A Democratic congresswoman from Maine is blaming recent operational cuts to the U.S. Postal Service after at least 4,800 chicks shipped through the federal mail carrier to farmers in her state arrived dead in recent weeks.
U.S. Rep. Chellie Pingree, a Democrat representing Maine’s 1st District, said she would raise the issue of the dead chicks and the losses farms are facing in a letter to Postmaster General Louis DeJoy and U.S. Department of Agriculture Commissioner Sonny Perdue, The Portland Press Herald reported.
Pauline Henderson, who owns Pine Tree Poultry in New Sharon, Maine, told the newspaper she was shocked last week when all of the 800 chicks sent to her from a hatchery in Pennsylvania were dead.
“Usually they arrive every three weeks like clockwork,” she said. “And out of 100 birds, you may have one or two that die in shipping.”
It was unclear if USPS operational changes or if package mishandling contributed to the deaths. Thousands of birds that moved through the Postal Service’s processing center in Shrewsbury, Mass., were also dead, impacting several farms in Maine and New Hampshire, Henderson said.
Steve Doherty, a spokesman for the USPS, told the Associated Press that the agency “can’t locate a claim being filed for this loss,” but “some animals, including live chicks, can be mailed safely under proper conditions.”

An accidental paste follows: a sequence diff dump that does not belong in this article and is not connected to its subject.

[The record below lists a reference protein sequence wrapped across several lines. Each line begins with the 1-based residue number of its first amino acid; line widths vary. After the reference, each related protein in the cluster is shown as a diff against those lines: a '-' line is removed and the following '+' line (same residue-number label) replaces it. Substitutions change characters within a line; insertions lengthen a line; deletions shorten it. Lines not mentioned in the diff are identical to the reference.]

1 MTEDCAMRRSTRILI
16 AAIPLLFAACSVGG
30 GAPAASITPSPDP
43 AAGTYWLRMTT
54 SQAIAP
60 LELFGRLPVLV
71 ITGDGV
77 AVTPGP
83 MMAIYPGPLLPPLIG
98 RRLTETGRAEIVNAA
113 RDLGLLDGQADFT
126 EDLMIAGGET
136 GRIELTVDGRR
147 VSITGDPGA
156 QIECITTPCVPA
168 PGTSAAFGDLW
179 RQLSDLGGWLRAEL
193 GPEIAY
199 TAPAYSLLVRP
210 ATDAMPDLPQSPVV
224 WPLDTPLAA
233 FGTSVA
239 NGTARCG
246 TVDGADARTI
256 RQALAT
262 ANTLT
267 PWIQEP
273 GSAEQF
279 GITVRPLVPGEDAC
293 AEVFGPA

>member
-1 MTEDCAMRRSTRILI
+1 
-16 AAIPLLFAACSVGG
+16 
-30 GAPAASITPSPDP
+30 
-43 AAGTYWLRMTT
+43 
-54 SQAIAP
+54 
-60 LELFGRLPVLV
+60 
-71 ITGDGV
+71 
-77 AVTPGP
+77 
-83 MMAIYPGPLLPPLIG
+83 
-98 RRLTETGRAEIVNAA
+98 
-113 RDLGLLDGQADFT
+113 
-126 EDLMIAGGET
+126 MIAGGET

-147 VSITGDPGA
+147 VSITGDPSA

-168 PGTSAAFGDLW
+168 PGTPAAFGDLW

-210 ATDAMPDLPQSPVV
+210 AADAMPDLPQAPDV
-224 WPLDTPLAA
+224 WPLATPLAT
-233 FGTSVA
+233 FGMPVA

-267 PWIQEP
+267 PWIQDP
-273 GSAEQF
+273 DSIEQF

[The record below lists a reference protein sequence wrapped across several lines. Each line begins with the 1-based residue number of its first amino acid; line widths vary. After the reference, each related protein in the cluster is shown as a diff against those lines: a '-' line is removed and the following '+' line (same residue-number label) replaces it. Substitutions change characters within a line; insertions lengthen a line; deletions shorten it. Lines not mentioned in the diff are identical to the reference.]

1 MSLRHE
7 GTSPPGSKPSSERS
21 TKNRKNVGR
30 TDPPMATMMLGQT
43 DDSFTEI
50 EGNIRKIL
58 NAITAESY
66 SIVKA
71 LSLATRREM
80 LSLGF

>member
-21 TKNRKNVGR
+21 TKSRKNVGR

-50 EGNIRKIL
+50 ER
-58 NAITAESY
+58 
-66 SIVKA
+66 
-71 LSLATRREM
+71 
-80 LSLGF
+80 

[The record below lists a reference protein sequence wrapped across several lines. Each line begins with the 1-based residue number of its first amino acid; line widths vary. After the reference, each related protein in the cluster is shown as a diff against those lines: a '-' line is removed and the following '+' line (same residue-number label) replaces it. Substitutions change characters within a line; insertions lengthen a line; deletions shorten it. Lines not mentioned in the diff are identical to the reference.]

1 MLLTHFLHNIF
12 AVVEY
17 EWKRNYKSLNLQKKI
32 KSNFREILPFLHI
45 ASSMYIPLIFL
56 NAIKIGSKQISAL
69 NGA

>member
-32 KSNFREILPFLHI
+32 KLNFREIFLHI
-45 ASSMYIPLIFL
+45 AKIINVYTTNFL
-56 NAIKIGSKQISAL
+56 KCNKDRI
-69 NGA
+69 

“It’s one more of the consequences of this disorganization, this sort of chaos they’ve created at the post office and nobody thought through when they were thinking of slowing down the mail,” Pingree argued, adding that her office has received dozens of complaints from farmers and others trying to raise a small flock of chickens in the backyard. USPS is the only entity that ships live chicks and other small animals and has done so since 1918, according to the service’s website.
“This is a system that’s always worked before and it’s worked very well until these changes started being made,” Pingree said, adding that she wasn’t sure if Perdue was aware of how USPS changes are impacting smaller poultry farms. “Rural Americans, including agricultural producers, disproportionately rely on USPS for their livelihoods, and it is essential that they receive reliable service.”
DeJoy, a Republican donor who’s the first postmaster general who did not come from the ranks of the Postal Service, took control of the agency in June and has since swiftly engineered cuts and operational changes that are disrupting mail delivery operations. In Maine, two mail-sorting machines were dismantled at the state’s postal distribution hub.
He announced Tuesday he would halt some changes to mail delivery that critics blamed for widespread delays and warned could disrupt the November election, which is expected to bring a surge of mail-in ballots because of the coronavirus pandemic.
DeJoy is scheduled to testify before the Senate on Friday.
President Trump said last week he was blocking $25 billion in emergency aid to the Postal Service, acknowledging he wanted to curtail election mail operations, as well as a Democratic proposal to provide $3.6 billion in additional election money to the states to help process mail-in ballots. Those funds are tangled in a broader coronavirus aid package that was approved in the House but stalled in the Senate.
Trump has suggested widespread mail-in voting could lead to fraud and cost him the election.
The Associated Press contributed to this report.